Senate Bill 1083, An Act to Prevent, Prohibit and Penalize Terrorism a.k.a. “The Anti-Terrorism Act of 2020” is causing alarm amongst the Philippines’ “woke” community of self-described “activists”. If enacted, they claim it will give power to any Chief Executive to “weaponize the law”. In his opinion on the matter, a certain Attorney Mel Sta. Maria suggests in a tweet used as a go-to reference by many Opposition “thought leaders”…
Any president, as the Chief Executive, will be given by the proposed law such enormous executive power, which, if abuse, can lead to the weaponizing of the law to create fear even among legitimate critics. Indeed, the availability of such executive power provides a tempting invitation for its misuse and abuse, a lure for which manipulative government officials may not be able to resist. IF ONLY for this reason, the Anti-Terror Bill should never be passed. The bill, if passed into law, will be any despot’s deadly sword.
For its part, the chi chi Ateneo Human Rights Center denounces ongoing efforts to pass the bill as “a glaring attempt to weaponize the law to silence critics and further suppress lawful dissent.” But of course, right? What else would a self-described “human rights center” say on any sort of legislation that aims to strengthen state security forces?
So we should ask these people: Are these claims true? And of course they will claim not to be in any mood to “dignify” such questions. So let’s answer these important questions ourselves, shall we? These shrill claims sound true perhaps only because they are being amplified by a noisy clique of “activists” who enjoy cozy relationships with Big Corporate news media organisations in the Philippines and in the West that are only too happy to help propagate unverified and unchallenged opinions.
It is time Filipinos educate themselves on the matter. The bill, is available for download from the Philippine Senate website here for anyone to examine.
The fact is, most normal people have no cause to fear this Anti-Terrorism Law. This is because this law is applicable only to organisations deemed to be terrorist in nature.
Item (m) of Section 3 (Definition of Terms) of the Bill stipulates;
Terrorist Organization, Association or Group of Persons shall refer to any entity organized for the purpose of engaging in terrorism, or those proscribed under Section 26 hereof or the United Nations Security Council-designated terrorist organization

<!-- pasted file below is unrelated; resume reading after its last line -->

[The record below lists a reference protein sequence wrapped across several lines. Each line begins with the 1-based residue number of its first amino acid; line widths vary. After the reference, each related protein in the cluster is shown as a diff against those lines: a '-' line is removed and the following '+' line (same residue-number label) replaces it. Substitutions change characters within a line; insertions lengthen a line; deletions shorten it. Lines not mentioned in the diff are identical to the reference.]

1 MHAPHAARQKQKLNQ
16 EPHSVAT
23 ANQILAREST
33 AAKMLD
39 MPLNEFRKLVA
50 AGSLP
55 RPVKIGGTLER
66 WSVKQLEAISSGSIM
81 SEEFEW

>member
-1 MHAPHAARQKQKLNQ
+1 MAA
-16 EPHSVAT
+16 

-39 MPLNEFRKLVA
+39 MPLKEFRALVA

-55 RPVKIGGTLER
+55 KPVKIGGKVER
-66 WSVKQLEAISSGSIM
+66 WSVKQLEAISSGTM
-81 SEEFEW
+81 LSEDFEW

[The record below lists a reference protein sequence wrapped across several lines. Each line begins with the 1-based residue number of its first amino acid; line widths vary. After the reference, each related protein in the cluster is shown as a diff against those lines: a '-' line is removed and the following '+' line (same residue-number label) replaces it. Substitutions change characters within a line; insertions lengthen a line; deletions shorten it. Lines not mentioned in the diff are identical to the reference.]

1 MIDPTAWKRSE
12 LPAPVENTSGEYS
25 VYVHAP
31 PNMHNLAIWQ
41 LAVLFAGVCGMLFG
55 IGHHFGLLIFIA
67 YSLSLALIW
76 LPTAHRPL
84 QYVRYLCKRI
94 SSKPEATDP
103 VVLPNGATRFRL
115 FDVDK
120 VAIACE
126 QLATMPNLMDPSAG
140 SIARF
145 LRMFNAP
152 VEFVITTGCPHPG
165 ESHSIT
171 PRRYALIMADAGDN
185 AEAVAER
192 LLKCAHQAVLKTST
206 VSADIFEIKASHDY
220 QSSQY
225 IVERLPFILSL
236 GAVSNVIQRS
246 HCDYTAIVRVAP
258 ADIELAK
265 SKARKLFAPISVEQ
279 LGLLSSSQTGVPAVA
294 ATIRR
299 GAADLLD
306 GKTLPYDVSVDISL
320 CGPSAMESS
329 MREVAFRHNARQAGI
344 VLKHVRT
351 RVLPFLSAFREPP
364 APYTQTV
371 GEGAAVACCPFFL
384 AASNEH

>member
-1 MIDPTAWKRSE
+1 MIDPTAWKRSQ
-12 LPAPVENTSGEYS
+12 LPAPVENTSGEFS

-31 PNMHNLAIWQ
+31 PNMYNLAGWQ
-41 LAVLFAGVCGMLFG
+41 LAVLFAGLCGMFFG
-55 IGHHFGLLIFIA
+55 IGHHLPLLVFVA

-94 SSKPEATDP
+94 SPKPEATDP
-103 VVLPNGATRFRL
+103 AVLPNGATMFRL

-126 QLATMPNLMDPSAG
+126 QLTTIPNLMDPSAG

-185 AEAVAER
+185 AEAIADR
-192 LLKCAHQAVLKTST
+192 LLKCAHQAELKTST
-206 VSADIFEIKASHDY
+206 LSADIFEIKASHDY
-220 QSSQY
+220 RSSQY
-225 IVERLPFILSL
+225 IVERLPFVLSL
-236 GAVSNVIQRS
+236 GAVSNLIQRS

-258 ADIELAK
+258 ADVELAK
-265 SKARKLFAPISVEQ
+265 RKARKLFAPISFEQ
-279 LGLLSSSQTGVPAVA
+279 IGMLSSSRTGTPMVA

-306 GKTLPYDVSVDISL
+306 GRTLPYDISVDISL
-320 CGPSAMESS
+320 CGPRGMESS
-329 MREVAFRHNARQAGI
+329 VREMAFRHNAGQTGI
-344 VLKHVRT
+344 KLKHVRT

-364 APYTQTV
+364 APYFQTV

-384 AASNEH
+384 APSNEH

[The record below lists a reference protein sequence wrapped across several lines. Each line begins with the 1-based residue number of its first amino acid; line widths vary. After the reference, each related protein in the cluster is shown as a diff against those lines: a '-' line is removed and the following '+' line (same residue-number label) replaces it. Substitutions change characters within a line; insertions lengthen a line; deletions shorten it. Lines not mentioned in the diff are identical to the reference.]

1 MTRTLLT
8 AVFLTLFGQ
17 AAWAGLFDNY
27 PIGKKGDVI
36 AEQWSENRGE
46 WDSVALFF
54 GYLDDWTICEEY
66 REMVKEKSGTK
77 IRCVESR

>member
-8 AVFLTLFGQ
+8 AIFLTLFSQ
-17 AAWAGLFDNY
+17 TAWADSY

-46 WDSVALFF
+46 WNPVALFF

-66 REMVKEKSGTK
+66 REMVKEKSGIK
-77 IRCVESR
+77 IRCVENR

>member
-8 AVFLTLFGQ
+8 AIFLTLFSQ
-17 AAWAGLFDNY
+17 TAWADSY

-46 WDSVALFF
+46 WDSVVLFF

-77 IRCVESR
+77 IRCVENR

Section 26 of the Act spells out a rigorous process of designating an organisation as terrorist that is subject to proscription. The process gives ample opportunity to persons and organisations of interest to state their side contrary to Sta. Maria’s “opinion”. Section 26 states that they will be given “due notice and opportunity to be heard” before they are declared to be terrorists and outlawed. The rest of the Section lays out a reasonable procedure that involves multiple parties and agencies that collectively dilute any imagined singular power they claim a Chief Executive could “abuse”.
It is understandable why Filipino communists are on edge. The United States State Department has included the Communist Party of the Philippines and the New People’s Army (CPP/NPA) in its list of designated foreign terrorist organisations since 2002. The European Union for its part also includes the CPP/NPA in its terrorist blacklist. And while there is no record of any United Nations document doing the same, the CPP/NPA appears in the terrorist lists of most of the Philippines’ other Western allies including Canada and Australia. A late 2018 Forbes report even describes the NPA as “among the deadliest groups operating outside the main terrorist hotspots of Africa and the Middle East”. The report goes further to highlight how “last year it killed 113 people in 235 attacks around the country.”
Filipinos are being led to believe that the The Anti-Terrorism Act of 2020 will be a menace to everyone. The fact is, it is only a menace to terrorists — specifically the CPP/NPA and its vast network of front organisations many of which operate within most of the Philippines’ university campuses where they are known to engage in the radicalisation and recruitmenf of young people into their crooked “cause”.
It’s time Filipinos put their foot down and allow their state security forces enough latitude to crush the social cancer that is communism and the terrorism its Filipino adherents mount against their fellow Filipinos.
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